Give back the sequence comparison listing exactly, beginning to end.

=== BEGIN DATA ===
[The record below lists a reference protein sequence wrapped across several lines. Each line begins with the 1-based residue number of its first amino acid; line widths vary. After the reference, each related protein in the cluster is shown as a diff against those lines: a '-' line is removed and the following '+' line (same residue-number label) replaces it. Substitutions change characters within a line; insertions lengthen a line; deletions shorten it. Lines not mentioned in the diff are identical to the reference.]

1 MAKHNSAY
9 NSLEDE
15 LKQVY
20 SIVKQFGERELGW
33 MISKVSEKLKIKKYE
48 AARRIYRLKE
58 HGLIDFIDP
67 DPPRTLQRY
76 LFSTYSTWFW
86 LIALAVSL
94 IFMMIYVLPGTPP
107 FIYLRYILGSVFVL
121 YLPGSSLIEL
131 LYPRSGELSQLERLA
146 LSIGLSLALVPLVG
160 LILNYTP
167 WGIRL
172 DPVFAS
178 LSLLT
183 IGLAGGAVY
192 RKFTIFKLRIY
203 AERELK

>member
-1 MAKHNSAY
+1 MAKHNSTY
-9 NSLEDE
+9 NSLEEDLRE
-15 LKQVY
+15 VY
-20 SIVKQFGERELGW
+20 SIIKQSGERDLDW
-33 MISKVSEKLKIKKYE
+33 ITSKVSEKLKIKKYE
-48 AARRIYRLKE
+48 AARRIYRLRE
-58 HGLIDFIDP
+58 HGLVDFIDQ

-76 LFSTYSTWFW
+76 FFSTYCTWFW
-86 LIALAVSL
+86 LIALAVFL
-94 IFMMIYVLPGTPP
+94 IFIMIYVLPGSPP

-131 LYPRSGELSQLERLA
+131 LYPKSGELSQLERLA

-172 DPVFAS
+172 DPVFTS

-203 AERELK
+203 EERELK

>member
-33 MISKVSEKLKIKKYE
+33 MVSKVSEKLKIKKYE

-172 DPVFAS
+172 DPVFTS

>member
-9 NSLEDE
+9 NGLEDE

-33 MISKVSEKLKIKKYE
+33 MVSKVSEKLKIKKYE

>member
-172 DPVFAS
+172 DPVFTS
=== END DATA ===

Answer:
[The record below lists a reference protein sequence wrapped across several lines. Each line begins with the 1-based residue number of its first amino acid; line widths vary. After the reference, each related protein in the cluster is shown as a diff against those lines: a '-' line is removed and the following '+' line (same residue-number label) replaces it. Substitutions change characters within a line; insertions lengthen a line; deletions shorten it. Lines not mentioned in the diff are identical to the reference.]

1 MAKHNSAY
9 NSLEDE
15 LKQVY
20 SIVKQFGERELGW
33 MISKVSEKLKIKKYE
48 AARRIYRLKE
58 HGLIDFIDP
67 DPPRTLQRY
76 LFSTYSTWFW
86 LIALAVSL
94 IFMMIYVLPGTPP
107 FIYLRYILGSVFVL
121 YLPGSSLIEL
131 LYPRSGELSQLERLA
146 LSIGLSLALVPLVG
160 LILNYTP
167 WGIRL
172 DPVFAS
178 LSLLT
183 IGLAGGAVY
192 RKFTIFKLRIY
203 AERELK

>member
-1 MAKHNSAY
+1 MAKHNSTY
-9 NSLEDE
+9 NSLEEDLRE
-15 LKQVY
+15 VY
-20 SIVKQFGERELGW
+20 SIIKQSGERDLDW
-33 MISKVSEKLKIKKYE
+33 ITSKVSEKLKIKKYE
-48 AARRIYRLKE
+48 AARRIYRLRE
-58 HGLIDFIDP
+58 HGLVDFIDQ

-76 LFSTYSTWFW
+76 FFSTYCTWFW
-86 LIALAVSL
+86 LIALAVFL
-94 IFMMIYVLPGTPP
+94 IFIMIYVLPGSPP

-131 LYPRSGELSQLERLA
+131 LYPKSGELSQLERLA

-172 DPVFAS
+172 DPVFTS

-203 AERELK
+203 EERELK

>member
-33 MISKVSEKLKIKKYE
+33 MVSKVSEKLKIKKYE

-172 DPVFAS
+172 DPVFTS

>member
-9 NSLEDE
+9 NGLEDE

-33 MISKVSEKLKIKKYE
+33 MVSKVSEKLKIKKYE

>member
-172 DPVFAS
+172 DPVFTS